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Name: Paddler.Poet

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I have used the Navigator sea kayak paddle for two seasons. I love this paddle, but my rating deserves some qualifications due to the learning curve.

First to describe the design: the Navigator's blades are laminated black willow wood with clear fiberglass and epoxy coating and "Rock Guard" along most of the edges. Rock Guard is a protective resin which covers the edges Bending Branches paddles and on this model, Rock Guard covers the tip and most of the bottom edge of the paddle. I rather wish it went further along the top edge, too, though the paddle has proven to be adequately durable--indeed, more durable than I first thought. I do not treat it much differently now than I did my resin and fiberglass one. The shaft is carbon fiber with very slight oval indexing. The ferrule is top-notch--I have the three-hole button type--so break down is easy. The drip rings are good and firm so they stay put. The paddler overall is very light and very stiff.

Performance: this paddle is rather unforgiving, but when used correctly it is a wonder. The paddle's stiffness puts all of the paddle motion directly into the water. The forward stroke is probably its optimum stroke due to the blades' shape, and the paddle makes it easy to maintain good speed for long distances without fatigue. The blades are flat-faced rather than dihedral. Because there is no spine on the power face, there is no cavity on the back side of the blade, which means that there's few or none of those power-robbing vortices which can form at the ends of the blade--if you have a proper paddle stroke. The blade is also significantly curved, so it catches quickly. This allows for very efficient propulsion--with a proper stroke. A poor or careless stroke causes a lot of flutter and the paddle may feel like it will be snatched from your hands. Also because of the curve, I find it harder to find the best angle for a stationary sculling brace. With this paddle, there is little between a buttery smooth and powerful stroke and one that feels wounded and tottering. The feedback is instructive. With practice, a good stroke will become automatic even in wind and waves. Being wood, the blades are very buoyant compared to plastic ones, and so the paddle is very lively in the water and easy to retrieve at the end of the stroke, which also really cuts down on fatigue.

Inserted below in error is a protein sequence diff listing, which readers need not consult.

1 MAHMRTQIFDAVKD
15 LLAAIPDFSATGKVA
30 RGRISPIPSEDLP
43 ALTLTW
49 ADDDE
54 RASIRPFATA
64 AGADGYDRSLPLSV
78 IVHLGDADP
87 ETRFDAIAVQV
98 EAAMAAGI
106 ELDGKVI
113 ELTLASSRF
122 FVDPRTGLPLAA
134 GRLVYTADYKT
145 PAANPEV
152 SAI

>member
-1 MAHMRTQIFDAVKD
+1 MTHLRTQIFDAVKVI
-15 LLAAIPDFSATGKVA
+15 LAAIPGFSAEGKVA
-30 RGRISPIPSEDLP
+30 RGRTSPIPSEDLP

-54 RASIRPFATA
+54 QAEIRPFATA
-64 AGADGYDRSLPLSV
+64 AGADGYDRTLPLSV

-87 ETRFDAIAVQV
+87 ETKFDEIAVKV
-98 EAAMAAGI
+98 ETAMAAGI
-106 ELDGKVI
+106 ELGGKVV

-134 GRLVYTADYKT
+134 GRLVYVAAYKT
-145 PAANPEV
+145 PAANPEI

Bottom line: This is a paddle that amply rewards practice and good form. It allows a paddler to cover a lot of distance quickly without fatigue. Like wooden paddles in general and Bending Branches paddles in particular, the Navigator feels alive in the water. It is solidly built and tough enough within its environment. Above all, this is a truly beautiful paddle, a piece of art which gets noticed and will take you about anywhere you can paddle a sea kayak.